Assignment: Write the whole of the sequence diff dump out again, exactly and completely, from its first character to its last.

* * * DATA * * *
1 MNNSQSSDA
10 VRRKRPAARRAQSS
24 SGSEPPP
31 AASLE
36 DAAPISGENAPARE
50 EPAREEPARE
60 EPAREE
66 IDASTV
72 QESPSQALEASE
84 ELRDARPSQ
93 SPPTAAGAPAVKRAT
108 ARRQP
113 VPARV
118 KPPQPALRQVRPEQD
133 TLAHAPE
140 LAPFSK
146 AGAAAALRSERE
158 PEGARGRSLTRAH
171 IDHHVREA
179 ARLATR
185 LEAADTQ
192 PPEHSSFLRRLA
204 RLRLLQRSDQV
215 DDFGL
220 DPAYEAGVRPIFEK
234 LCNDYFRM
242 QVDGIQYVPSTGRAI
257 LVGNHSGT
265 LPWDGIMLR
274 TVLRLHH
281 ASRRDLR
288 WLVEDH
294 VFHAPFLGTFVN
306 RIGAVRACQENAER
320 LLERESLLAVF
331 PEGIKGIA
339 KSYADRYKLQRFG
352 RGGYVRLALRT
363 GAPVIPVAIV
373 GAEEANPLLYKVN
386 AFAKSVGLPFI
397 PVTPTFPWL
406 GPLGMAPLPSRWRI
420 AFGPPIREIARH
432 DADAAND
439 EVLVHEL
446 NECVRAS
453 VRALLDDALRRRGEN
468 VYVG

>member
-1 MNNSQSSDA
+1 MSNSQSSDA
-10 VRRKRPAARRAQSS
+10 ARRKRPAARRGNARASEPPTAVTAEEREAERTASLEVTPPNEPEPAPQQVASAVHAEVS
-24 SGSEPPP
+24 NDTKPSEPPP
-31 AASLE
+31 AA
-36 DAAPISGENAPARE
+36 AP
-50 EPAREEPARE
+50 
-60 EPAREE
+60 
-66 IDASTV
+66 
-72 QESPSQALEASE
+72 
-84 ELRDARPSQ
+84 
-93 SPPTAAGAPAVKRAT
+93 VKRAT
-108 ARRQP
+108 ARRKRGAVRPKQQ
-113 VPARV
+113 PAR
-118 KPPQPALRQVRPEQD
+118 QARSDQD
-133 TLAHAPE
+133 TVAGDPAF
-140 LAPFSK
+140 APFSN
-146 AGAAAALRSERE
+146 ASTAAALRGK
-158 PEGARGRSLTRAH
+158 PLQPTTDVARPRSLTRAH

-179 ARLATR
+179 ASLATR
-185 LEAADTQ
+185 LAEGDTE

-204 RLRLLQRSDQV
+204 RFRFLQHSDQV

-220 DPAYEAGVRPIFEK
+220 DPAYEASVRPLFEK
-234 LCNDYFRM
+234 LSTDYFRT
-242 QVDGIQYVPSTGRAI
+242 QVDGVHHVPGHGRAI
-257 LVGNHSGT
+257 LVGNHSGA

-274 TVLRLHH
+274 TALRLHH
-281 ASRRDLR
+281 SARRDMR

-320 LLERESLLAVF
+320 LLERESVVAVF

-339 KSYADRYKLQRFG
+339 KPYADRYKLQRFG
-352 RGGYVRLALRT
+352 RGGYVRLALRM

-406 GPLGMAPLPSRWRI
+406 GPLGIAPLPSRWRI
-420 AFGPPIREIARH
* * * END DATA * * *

1 MNNSQSSDA
10 VRRKRPAARRAQSS
24 SGSEPPP
31 AASLE
36 DAAPISGENAPARE
50 EPAREEPARE
60 EPAREE
66 IDASTV
72 QESPSQALEASE
84 ELRDARPSQ
93 SPPTAAGAPAVKRAT
108 ARRQP
113 VPARV
118 KPPQPALRQVRPEQD
133 TLAHAPE
140 LAPFSK
146 AGAAAALRSERE
158 PEGARGRSLTRAH
171 IDHHVREA
179 ARLATR
185 LEAADTQ
192 PPEHSSFLRRLA
204 RLRLLQRSDQV
215 DDFGL
220 DPAYEAGVRPIFEK
234 LCNDYFRM
242 QVDGIQYVPSTGRAI
257 LVGNHSGT
265 LPWDGIMLR
274 TVLRLHH
281 ASRRDLR
288 WLVEDH
294 VFHAPFLGTFVN
306 RIGAVRACQENAER
320 LLERESLLAVF
331 PEGIKGIA
339 KSYADRYKLQRFG
352 RGGYVRLALRT
363 GAPVIPVAIV
373 GAEEANPLLYKVN
386 AFAKSVGLPFI
397 PVTPTFPWL
406 GPLGMAPLPSRWRI
420 AFGPPIREIARH
432 DADAAND
439 EVLVHEL
446 NECVRAS
453 VRALLDDALRRRGEN
468 VYVG

>member
-1 MNNSQSSDA
+1 MSNSQSSDA
-10 VRRKRPAARRAQSS
+10 ARRKRPAARRGNARASEPPTAVTAEEREAERTASLEVTPPNEPEPAPQQVASAVHAEVS
-24 SGSEPPP
+24 NDTKPSEPPP
-31 AASLE
+31 AA
-36 DAAPISGENAPARE
+36 AP
-50 EPAREEPARE
+50 
-60 EPAREE
+60 
-66 IDASTV
+66 
-72 QESPSQALEASE
+72 
-84 ELRDARPSQ
+84 
-93 SPPTAAGAPAVKRAT
+93 VKRAT
-108 ARRQP
+108 ARRKRGAVRPKQQ
-113 VPARV
+113 PAR
-118 KPPQPALRQVRPEQD
+118 QARSDQD
-133 TLAHAPE
+133 TVAGDPAF
-140 LAPFSK
+140 APFSN
-146 AGAAAALRSERE
+146 ASTAAALRGK
-158 PEGARGRSLTRAH
+158 PLQPTTDVARPRSLTRAH

-179 ARLATR
+179 ASLATR
-185 LEAADTQ
+185 LAEGDTE

-204 RLRLLQRSDQV
+204 RFRFLQHSDQV

-220 DPAYEAGVRPIFEK
+220 DPAYEASVRPLFEK
-234 LCNDYFRM
+234 LSTDYFRT
-242 QVDGIQYVPSTGRAI
+242 QVDGVHHVPGHGRAI
-257 LVGNHSGT
+257 LVGNHSGA

-274 TVLRLHH
+274 TALRLHH
-281 ASRRDLR
+281 SARRDMR

-320 LLERESLLAVF
+320 LLERESVVAVF

-339 KSYADRYKLQRFG
+339 KPYADRYKLQRFG
-352 RGGYVRLALRT
+352 RGGYVRLALRM

-406 GPLGMAPLPSRWRI
+406 GPLGIAPLPSRWRI
-420 AFGPPIREIARH